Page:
Essentially, the child’s mind comes with built-in scaffolding that prepares them to learn about other people, plants and animals in their local ecology. . . . There are, however, no built-in scaffolds for learning how to read, write, and do arithmetic, much less algebra, calculus, science or many other complex topics children will encounter in school and in the modern world outside of school.
Schools are the interface between culture and evolution. They are the primary contexts within which children learn the knowledge and skills necessary to be successful in the modern world, but this is a world that differs in many ways from the world in which the mind evolved.
Essentially, the child’s mind comes with built-in scaffolding that prepares them to learn about other people, plants and animals in their local ecology, how to navigate from one place to another, and how to use tools. The scaffolding is fleshed out as children engage in self-initiated play, exploration, and social activities. There are, however, no built-in scaffolds for learning how to read, write, and do arithmetic, much less algebra, calculus, science, or many other complex topics children will encounter in school and in the modern world outside of school. Nor are children inherently motivated to learn to read or to solve arithmetic problems in the same way they are motivated to play with their friends. Evolutionary educational psychology is the study of how the evolved mind is adapted through schooling to meet the demands of the modern world, and how children’s evolved motivations (e.g., to play with peers) influence their engagement with this schooling.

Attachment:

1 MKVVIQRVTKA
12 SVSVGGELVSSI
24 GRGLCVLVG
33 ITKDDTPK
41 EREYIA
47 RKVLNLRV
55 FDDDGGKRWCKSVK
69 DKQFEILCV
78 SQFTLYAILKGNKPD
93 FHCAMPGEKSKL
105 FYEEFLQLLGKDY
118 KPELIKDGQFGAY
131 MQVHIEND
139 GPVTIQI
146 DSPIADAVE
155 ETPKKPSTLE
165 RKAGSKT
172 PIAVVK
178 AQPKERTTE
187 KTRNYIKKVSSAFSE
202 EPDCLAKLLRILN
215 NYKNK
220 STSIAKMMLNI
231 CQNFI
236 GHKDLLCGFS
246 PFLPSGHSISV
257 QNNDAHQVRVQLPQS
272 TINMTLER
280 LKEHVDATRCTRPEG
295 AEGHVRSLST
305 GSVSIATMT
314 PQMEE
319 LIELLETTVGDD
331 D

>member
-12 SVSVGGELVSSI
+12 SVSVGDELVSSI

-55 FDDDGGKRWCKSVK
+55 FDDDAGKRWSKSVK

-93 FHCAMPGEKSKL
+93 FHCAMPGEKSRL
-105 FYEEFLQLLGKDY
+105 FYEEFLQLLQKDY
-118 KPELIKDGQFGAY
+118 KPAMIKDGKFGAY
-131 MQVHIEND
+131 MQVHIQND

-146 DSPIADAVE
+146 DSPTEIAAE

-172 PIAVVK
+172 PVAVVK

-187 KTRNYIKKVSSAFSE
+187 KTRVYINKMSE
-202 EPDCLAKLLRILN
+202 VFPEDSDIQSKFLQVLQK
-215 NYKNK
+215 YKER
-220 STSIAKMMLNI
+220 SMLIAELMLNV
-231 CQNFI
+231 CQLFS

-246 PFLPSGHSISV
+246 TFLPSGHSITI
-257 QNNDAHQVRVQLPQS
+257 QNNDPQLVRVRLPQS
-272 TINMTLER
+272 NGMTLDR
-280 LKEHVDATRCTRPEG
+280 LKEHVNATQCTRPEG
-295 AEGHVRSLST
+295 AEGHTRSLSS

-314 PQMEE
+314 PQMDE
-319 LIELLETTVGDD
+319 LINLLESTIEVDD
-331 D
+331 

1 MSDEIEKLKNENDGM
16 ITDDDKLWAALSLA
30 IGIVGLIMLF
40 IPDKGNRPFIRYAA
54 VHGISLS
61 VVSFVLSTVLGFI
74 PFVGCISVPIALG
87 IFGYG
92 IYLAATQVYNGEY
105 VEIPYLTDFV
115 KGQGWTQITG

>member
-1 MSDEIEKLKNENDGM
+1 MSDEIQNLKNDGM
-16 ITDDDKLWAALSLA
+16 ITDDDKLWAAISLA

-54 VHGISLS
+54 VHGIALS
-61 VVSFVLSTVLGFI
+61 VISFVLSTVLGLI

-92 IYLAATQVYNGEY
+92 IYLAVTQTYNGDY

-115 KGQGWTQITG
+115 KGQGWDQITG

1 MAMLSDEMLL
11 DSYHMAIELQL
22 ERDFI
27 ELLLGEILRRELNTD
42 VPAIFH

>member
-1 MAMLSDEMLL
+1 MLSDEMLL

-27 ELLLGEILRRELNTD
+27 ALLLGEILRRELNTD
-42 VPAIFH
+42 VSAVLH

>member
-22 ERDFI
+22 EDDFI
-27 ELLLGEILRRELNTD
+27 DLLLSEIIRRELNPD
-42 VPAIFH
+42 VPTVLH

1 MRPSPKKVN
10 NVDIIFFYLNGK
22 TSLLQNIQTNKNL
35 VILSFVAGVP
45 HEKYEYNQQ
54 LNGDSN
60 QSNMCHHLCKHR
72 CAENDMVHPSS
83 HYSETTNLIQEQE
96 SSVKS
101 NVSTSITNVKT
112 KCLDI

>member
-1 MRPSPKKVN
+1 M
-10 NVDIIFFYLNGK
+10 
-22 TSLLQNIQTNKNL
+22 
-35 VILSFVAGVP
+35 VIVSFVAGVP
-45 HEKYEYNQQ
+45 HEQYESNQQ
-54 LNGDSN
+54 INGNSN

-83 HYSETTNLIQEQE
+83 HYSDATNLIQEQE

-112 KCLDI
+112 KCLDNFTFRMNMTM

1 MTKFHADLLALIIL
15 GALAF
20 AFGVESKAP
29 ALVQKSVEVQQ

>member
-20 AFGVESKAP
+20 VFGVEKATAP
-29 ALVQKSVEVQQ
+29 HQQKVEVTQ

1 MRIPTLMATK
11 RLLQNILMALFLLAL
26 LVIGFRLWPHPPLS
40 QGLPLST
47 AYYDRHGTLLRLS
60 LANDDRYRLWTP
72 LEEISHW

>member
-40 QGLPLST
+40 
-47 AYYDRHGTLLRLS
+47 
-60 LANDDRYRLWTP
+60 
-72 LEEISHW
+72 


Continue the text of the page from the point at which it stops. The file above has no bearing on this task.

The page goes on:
Language, for instance, is an evolved and universal cognitive ability. Children are prepared to learn the language to which they are exposed and do so implicitly and automatically, that is, without conscious thought or effort, as they engage in social activities. But, learning the evolutionarily-novel competencies of reading and writing does not come as easily to the vast majority of children. It is known that the same brain and cognitive systems that support language (e.g., that allow one to discriminate the sounds ba and pa) are engaged during the act of reading, suggesting that schooling modifies built-in scaffolds, at least to some extent, in ways that allow children to acquire skills and knowledge that were not common during our evolutionary history. Building onto evolved scaffolds in these novel ways, however, requires effortful attentional focus and explicit, conscious problem solving. Children easily learn the difference between bat and pat when expressed in natural speech, but associating these sounds with strings of arbitrary symbols (letters and words) when learning how to read does not come as naturally nor as easily.
From a motivational perspective, it is not surprising that children like to play with their friends. These activities automatically and effortlessly flesh out their social-cognitive scaffolds; these activities help them to learn about themselves and other people and how to negotiate relationships. There is no reason to believe that children have a corresponding inherent motivation to write or to solve algebra problems, for instance. For many children, the motivation to learn these skills will require social and cultural supports (e.g., highlighting accomplishments of engineers) and encouragement (e.g., focus on the payoffs to effort and hard work). Evolutionarily-novel learning requires, to some extent, disengagement from natural ways of learning (e.g., play).